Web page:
Policymakers are obsessed with capital, and it's easy to understand why. It is central to confidence in the banking system. It is quantifiable. It's tangible.
Those are all good things, and everyone agrees a solid banking system is founded on a sound capital base.Actually, a solid banking system is founded on asset-level disclosure. When credit market analysts can value all the assets, then and only then, do we know if a bank is solvent.
But the focus on capital may be creating a false sense of security, and it may be overshadowing other, equally important issues that are central to preventing the next crisis, like how well banks are managed and how well supervisors do their jobs.As regular readers of this blog know, the regulators' fixation on capital is one of many blind spots. These blind spots prevent them from taking the necessary steps to restore a solvent banking system and perpetuates the current financial crisis.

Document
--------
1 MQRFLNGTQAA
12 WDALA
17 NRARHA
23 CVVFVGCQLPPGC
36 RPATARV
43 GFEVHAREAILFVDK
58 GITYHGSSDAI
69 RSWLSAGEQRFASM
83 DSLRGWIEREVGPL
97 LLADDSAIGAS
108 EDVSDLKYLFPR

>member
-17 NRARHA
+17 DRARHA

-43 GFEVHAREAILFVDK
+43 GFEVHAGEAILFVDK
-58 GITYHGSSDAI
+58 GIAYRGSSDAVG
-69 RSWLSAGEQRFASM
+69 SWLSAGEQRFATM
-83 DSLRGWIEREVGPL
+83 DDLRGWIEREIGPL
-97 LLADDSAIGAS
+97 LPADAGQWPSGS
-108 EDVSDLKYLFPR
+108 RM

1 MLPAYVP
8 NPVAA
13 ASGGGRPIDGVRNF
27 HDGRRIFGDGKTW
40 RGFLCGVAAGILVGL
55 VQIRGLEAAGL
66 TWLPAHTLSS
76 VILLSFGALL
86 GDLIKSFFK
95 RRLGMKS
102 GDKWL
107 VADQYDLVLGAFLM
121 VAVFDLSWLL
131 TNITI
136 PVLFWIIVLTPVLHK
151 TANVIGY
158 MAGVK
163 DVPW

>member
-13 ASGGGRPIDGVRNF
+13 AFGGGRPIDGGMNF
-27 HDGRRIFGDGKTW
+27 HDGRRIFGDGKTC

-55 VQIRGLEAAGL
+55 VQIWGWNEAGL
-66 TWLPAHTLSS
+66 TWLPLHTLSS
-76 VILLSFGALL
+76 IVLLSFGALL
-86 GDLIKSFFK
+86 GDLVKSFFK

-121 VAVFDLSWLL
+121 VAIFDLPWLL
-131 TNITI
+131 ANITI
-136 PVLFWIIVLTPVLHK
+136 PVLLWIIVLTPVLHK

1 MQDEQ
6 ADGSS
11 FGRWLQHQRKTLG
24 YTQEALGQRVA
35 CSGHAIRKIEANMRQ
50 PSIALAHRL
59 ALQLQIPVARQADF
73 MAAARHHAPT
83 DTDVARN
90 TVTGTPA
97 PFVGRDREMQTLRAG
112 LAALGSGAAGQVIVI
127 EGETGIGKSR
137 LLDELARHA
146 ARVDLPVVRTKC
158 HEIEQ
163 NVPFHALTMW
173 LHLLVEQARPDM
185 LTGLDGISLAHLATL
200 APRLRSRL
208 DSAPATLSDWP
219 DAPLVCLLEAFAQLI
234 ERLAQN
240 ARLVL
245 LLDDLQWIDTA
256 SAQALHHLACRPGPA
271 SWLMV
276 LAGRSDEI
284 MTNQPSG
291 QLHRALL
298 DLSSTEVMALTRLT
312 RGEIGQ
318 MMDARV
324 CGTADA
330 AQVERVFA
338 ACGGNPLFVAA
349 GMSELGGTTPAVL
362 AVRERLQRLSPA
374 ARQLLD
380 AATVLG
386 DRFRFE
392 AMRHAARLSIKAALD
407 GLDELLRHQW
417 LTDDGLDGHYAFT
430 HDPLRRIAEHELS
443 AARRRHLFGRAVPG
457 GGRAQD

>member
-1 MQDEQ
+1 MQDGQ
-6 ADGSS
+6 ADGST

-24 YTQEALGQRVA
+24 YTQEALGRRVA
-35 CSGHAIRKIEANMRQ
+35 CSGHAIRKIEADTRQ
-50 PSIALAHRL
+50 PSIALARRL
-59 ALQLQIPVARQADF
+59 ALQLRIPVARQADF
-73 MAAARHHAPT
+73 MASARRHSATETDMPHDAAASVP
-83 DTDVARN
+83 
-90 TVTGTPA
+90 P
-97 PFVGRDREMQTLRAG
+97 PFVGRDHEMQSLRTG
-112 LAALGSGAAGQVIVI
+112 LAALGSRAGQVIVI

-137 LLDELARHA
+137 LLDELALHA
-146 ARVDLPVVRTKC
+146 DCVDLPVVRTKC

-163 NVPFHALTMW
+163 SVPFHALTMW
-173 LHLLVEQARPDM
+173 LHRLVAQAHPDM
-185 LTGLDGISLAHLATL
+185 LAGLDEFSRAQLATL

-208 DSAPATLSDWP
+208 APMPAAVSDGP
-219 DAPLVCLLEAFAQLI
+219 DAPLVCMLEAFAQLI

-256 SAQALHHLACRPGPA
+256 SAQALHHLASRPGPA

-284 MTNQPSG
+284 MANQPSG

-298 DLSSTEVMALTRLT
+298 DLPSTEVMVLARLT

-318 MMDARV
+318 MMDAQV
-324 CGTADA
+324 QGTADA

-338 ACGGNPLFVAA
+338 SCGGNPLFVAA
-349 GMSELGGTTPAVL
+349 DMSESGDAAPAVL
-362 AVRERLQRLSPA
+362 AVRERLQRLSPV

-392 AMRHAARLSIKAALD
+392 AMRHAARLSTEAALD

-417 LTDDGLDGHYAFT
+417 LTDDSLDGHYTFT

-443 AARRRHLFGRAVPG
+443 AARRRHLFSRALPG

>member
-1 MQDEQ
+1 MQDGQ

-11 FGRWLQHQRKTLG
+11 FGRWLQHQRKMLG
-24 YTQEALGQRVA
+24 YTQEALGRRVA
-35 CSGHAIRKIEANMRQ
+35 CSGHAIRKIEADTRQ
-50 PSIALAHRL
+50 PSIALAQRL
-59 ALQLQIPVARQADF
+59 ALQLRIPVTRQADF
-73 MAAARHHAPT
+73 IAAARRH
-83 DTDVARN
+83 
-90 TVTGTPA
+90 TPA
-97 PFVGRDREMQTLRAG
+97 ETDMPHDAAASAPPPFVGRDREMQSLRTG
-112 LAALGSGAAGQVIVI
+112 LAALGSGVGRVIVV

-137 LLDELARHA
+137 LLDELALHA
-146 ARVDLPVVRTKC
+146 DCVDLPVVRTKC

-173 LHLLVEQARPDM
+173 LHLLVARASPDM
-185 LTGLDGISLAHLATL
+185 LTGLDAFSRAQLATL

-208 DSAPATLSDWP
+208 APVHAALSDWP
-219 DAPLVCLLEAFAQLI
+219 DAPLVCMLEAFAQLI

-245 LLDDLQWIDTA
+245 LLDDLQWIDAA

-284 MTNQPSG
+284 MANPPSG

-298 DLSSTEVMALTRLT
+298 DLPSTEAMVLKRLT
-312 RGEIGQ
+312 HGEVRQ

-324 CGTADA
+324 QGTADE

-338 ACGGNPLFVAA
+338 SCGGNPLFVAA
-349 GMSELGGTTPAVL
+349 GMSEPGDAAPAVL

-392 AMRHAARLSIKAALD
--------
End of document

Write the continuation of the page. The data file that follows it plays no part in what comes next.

Your humble blogger absolutely agrees with the American Banker's observation that the focus on capital overshadows issues that are central to preventing the next crisis. The issue that is overshadowed is the disclosure of asset-level data.
With asset-level data, the credit market analysts working for investors and other financial institutions would be able to assist the supervisors/regulators in doing their job. For example, they would alert the regulators if a bank were not well managed or were taking on risks that threaten the solvency of the bank by exerting market discipline - sell ratings, reductions in lines of credit, etc....
This is precisely the banking environment that everyone wants as it produces a stronger banking system.